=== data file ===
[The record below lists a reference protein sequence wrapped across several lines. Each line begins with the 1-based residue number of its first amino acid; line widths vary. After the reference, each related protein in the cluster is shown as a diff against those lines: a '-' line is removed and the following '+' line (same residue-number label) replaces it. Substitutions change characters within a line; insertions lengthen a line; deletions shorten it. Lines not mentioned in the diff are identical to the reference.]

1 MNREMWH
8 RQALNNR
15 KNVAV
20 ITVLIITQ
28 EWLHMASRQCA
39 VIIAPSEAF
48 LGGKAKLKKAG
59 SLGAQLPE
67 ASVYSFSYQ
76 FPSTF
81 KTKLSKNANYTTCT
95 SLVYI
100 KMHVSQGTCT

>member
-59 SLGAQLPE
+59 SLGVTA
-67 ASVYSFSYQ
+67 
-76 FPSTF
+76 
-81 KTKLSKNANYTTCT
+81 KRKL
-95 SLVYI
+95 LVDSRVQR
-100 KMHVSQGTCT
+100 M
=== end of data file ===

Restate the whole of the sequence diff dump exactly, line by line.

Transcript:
[The record below lists a reference protein sequence wrapped across several lines. Each line begins with the 1-based residue number of its first amino acid; line widths vary. After the reference, each related protein in the cluster is shown as a diff against those lines: a '-' line is removed and the following '+' line (same residue-number label) replaces it. Substitutions change characters within a line; insertions lengthen a line; deletions shorten it. Lines not mentioned in the diff are identical to the reference.]

1 MNREMWH
8 RQALNNR
15 KNVAV
20 ITVLIITQ
28 EWLHMASRQCA
39 VIIAPSEAF
48 LGGKAKLKKAG
59 SLGAQLPE
67 ASVYSFSYQ
76 FPSTF
81 KTKLSKNANYTTCT
95 SLVYI
100 KMHVSQGTCT

>member
-59 SLGAQLPE
+59 SLGVTA
-67 ASVYSFSYQ
+67 
-76 FPSTF
+76 
-81 KTKLSKNANYTTCT
+81 KRKL
-95 SLVYI
+95 LVDSRVQR
-100 KMHVSQGTCT
+100 M